There is now irrefutable evidence that, in broad terms, global growth is peaking.
Physical resource constraints dictate that we now pass through a plateau of static growth before entering a period characterised predominantly by contraction.
A clear explanation of the underlying physical processes responsible is not yet available in the public forum. An explanation will be offered in this presentation that combines powerful international research by Bartlett (2004), and Murphy & Hall (2010) with current research at the University of Otago. It will use EROI theory (Energy Return On Investment) as a platform.
Conservation of global food supply in the face of contraction will become a growing challenge.
New Zealand agriculture is ideally positioned to lead the world in refining its processes to suit a future of contraction rather than growth. There is tremendous scope to enhance our competitive advantage and profitability.
The refinement process will be explored from the perspective of an industry based company which is focussed on technology transfer, raising awareness of farmers to important issues, and assisting management change.
Solis Norton took on the role of Project Manager for Johne?s Management Limited in July 2010 after twelve years of epidemiological and agricultural research work focussed mostly on mycobacterial disease.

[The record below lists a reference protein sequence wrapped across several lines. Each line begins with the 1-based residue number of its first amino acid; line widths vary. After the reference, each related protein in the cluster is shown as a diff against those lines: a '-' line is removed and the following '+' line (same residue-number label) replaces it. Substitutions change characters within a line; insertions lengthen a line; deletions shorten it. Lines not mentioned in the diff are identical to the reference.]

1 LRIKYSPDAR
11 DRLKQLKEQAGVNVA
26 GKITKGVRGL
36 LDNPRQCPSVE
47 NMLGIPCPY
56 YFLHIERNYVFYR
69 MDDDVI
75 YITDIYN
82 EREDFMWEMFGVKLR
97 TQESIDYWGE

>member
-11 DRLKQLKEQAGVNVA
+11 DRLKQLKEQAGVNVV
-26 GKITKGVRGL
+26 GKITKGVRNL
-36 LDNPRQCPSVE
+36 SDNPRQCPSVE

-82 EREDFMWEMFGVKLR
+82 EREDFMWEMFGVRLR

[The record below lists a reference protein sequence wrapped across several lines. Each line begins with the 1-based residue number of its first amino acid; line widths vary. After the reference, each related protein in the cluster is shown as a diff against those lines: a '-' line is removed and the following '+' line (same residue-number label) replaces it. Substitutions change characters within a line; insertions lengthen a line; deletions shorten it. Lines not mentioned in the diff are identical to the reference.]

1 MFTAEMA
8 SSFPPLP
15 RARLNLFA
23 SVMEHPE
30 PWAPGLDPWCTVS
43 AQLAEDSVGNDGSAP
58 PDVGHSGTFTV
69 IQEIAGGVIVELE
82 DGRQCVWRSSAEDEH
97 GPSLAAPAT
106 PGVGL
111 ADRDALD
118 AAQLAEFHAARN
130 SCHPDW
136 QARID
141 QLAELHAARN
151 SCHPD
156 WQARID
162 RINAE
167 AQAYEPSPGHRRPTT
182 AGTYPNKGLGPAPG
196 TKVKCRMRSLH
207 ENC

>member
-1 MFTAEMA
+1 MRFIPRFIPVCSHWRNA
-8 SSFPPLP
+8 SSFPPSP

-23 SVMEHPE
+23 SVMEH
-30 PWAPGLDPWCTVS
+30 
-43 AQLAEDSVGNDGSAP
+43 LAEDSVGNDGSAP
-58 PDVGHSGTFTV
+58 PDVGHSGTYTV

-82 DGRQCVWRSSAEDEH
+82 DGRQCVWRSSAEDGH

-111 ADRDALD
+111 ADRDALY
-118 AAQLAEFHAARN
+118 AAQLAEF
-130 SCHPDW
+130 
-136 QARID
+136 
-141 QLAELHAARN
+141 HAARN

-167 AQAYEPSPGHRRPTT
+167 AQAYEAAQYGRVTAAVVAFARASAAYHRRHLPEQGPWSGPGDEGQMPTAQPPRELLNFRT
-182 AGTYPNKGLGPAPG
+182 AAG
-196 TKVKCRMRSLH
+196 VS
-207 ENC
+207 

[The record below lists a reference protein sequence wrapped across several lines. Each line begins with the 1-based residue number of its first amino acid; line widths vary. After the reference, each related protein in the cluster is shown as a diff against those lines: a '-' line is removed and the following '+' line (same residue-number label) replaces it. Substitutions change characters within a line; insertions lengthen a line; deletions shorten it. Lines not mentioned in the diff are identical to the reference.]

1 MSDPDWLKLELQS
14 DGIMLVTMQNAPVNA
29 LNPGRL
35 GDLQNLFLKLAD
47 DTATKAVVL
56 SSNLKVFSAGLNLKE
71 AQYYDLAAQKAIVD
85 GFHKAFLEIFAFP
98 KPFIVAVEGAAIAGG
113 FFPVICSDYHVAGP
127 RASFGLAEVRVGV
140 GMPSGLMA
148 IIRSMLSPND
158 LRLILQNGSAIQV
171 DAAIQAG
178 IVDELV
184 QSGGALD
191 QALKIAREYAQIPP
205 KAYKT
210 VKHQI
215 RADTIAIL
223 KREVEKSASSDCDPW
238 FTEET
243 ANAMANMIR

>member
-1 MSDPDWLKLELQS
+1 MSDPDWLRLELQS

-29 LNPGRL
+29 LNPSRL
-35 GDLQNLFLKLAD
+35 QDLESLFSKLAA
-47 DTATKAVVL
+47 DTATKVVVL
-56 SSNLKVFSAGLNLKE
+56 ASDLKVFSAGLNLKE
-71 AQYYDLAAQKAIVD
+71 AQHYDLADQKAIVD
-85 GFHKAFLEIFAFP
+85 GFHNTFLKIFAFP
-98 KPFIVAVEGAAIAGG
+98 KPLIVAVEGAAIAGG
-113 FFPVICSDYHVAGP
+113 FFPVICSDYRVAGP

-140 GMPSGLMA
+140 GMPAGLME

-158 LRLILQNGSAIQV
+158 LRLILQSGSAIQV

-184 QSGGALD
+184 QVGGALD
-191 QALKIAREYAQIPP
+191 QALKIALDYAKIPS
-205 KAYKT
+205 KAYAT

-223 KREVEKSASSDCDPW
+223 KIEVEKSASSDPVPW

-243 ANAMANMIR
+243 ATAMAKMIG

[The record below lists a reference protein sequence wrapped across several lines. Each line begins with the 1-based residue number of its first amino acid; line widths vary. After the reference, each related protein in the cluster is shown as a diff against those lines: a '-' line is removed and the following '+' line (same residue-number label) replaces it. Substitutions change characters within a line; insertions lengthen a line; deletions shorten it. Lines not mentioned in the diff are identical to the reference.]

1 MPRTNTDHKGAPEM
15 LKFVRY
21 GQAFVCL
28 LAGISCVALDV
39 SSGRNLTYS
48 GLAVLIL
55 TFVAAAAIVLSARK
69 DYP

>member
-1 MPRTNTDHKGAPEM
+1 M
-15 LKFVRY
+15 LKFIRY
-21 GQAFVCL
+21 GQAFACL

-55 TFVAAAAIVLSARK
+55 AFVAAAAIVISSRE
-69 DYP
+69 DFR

After completing a Bachelor of Agricultural Science at Massey in 1996 and working as a shepherd for two years Solis joined the EpiCentre (centre for the study of veterinary epidemiology) at Massey University and completed a Masters in Applied Science focussing on tuberculosis in wild possums (2001) and a PhD on the epidemiology of Johne?s disease in New Zealand dairy herds (2008). During this time he assisted with a wide range of other epidemiological projects including Tb vaccine research in wild possums, RHD virus in wild rabbits, rabies in dogs in Thailand and Bhutan, sheep pneumonia, and e. coli in beef.
From 2008 to 2010 Solis worked at the University of Otago in the Centre for the Study of Agriculture, Food, and Environment (CSAFE). His main focus there was researching the energy efficiency of agricultural production systems, as part of the Agricultural Research Group On Sustainability (ARGOS), and he also managed the Otago Energy Research Centre.